Alarming statistics and green promises - GulfToday

Alarming statistics and green promises

Meena Janardhan

Writer/Editor/Consultant. She has over 25 years of experience in the fields of environmental journalism and publishing.

Writer/Editor/Consultant. She has over 25 years of experience in the fields of environmental journalism and publishing.


Politicians and celebrities come together for clearn environment.

On June 5, World Environment Day, leaders across India made pledges for a greener environment. President Ram Nath Kovind reaffirmed the commitment to a cleaner and sustainable planet on his Twitter handle. “On World Environment Day, we reaffirm our commitment to a cleaner and sustainable planet. Living in harmony with nature is a part of the Indian ethos. India is committed to addressing climate change and bequeathing a greener, eco-friendly habitat to our children.

Prime Minister Narendra Modi urged people to plant more saplings for a better future.

“We are born and brought up in such an environment where nature is treated as God. We must think of ways of making the planet more clean and green. The rainy season is coming, therefore, I urge you all not to only plant a sapling but also make arrangements for its care so that it can grow in the coming years. We all must connect ourselves with the environment,” PM Modi said in a video posted on Twitter…Our Planet and Environment is something we all cherish greatly. Today on #WorldEnvironmentDay, we reiterate our commitment to ensure a cleaner planet.”

The central government also launched a #SelfiewithSapling campaign to encourage tree plantation. Union Environment Minister Prakash Javadekar had urged people to take selfies with a sapling on World Environment Day and post it on social media with the hashtag #SelfiewithSapling.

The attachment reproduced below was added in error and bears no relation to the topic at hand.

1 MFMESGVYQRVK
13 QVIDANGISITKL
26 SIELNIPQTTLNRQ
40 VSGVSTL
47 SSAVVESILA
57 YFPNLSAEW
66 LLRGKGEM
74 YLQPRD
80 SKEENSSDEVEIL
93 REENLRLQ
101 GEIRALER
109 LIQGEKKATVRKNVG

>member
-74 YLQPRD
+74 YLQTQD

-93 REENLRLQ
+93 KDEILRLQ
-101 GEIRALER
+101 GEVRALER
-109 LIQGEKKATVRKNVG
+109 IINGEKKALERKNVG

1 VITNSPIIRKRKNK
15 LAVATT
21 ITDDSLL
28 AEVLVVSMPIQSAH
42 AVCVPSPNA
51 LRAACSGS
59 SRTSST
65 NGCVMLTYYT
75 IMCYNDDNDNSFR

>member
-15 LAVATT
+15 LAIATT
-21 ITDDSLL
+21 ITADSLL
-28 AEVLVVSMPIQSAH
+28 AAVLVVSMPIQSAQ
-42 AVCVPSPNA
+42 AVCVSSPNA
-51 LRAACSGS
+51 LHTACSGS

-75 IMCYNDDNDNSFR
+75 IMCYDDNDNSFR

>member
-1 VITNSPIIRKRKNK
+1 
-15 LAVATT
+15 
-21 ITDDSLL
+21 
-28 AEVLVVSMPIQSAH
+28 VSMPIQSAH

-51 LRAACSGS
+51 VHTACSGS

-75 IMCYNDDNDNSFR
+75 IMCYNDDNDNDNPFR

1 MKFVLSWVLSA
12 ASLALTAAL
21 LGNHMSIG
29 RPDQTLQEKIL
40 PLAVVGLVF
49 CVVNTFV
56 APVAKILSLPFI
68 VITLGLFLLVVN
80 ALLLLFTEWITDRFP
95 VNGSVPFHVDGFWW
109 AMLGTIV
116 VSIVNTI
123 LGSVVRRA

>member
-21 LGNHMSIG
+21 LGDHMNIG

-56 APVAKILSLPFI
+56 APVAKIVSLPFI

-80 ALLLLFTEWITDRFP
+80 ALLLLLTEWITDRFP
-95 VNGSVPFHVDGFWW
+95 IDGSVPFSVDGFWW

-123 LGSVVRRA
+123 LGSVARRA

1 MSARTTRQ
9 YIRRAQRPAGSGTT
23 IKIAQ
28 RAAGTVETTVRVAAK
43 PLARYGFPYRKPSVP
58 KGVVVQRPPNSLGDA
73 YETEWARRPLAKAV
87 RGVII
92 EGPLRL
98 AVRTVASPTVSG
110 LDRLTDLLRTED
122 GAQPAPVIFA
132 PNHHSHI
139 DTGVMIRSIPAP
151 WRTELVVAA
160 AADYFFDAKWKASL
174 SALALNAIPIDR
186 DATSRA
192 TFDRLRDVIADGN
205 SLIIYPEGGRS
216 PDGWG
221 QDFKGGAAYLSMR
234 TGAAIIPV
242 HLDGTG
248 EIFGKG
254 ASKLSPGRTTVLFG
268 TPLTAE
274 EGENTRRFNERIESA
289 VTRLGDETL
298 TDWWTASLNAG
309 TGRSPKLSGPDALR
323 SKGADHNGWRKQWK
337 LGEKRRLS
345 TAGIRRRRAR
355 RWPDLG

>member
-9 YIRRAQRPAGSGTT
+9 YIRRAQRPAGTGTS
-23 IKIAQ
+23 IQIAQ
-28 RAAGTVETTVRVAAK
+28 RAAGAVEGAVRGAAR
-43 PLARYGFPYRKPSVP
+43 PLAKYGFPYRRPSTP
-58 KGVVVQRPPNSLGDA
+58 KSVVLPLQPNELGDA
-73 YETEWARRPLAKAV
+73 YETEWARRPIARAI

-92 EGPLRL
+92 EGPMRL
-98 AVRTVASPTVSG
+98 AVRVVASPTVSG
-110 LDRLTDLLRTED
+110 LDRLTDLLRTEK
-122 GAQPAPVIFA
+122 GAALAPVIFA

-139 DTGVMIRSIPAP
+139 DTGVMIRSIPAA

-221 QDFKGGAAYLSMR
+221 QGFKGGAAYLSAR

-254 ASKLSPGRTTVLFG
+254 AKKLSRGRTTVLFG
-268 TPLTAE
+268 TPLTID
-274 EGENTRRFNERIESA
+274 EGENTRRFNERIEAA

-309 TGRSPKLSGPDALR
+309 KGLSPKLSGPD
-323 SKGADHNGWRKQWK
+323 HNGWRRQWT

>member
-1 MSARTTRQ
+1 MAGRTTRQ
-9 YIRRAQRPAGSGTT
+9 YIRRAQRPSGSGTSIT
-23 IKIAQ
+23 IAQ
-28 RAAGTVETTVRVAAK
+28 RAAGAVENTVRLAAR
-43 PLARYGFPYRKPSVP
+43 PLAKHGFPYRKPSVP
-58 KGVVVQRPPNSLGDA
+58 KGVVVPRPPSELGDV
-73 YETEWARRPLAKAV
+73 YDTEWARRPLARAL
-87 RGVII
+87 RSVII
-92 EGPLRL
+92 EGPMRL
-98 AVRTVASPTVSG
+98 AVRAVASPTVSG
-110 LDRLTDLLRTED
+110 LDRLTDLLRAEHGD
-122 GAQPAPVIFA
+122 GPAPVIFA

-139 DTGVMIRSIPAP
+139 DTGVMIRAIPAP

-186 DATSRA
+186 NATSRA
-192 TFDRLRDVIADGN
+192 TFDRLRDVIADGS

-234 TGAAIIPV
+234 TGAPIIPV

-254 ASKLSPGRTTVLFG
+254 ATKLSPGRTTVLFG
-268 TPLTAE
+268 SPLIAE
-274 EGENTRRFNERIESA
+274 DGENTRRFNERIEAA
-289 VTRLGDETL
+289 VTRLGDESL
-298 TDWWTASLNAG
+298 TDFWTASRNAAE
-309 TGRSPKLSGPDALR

However, five satellite images released by India Today that show the extent of damage that climate change has caused were also creating a buzz.

From surprise snowfall in Sahara Desert to drying up of Lake Aculeo in Central Chile, from soaring temperatures in India to melting ice in Arctic, climate change has not left any part of the Earth unaffected.

In India, temperatures have soared across North India this summer, with mercury in parts of Rajasthan having already crossed the 50-degree mark. In South and Central India a drought stares at people as water tables deplete rapidly.

In the past few decades, many of the Himalayan rivers and lakes have dried up. The UN Climate Change says Earth’s average temperature has already risen by more than 1 degree Celsius due to climate change over the past century.

The rising mercury and decline in pre-monsoon showers have dried up large parts of the country. The recent data revealed by Drought Early Warning System (DEWS) this year shows that more than 42% of the country is ‘abnormally dry’. The area of arid land has increased by 6% from last year’s 36.74%. Telangana, Andhra Pradesh, Karnataka, Maharashtra, Gujarat and Rajasthan are among the worst-hit. Excessive use of groundwater coupled with poor water management systems and insufficient rainfall since the past few years have put millions at risk of severe water scarcity.

According to data published by The Times of India (TOI), in the last 65 years, pre-monsoon showers had fallen below the three-digit mark only in 2012 (the driest at 90.5mm) and 2009 (99mm). The Customized Rainfall Information System (CRIS), shows that all the regions across India have witnessed below-normal rainfall from March to May.

A 2018 Niti Aayog report points out that many places across India are set to witness ‘Day Zero’ by 2020. Around 21 major cities including Delhi, Bengaluru, and Hyderabad are at risk. The report further warns of the impact on the country’s GDP in future.

The country is witnessing the second driest pre-monsoon ever since 1954. The pre-monsoon showers that are largely responsible for dragging temperatures lower and refilling water tables have failed to reach the anticipated mark. As a result, temperatures are at a record high and many regions are facing acute water shortage. According to the Indian Meteorological Department (IMD), India received 99mm of pre-monsoon showers this year, one of the worst-performing records since 2012 (90.5 mm).

The Centre for Science and Environment (CSE) has launched the latest edition of the ‘State of India’s Environment (SoE) 2019 in Figures’ on June 5 too.

This report is an exclusive data-driven analysis of major developmental and environmental sectors. The datasets can be used by the media to investigate compelling stories, ask better questions to policymakers to drive them to come up with better policies for sustainable development agenda.

The picture the report paints is alarming to say the least!

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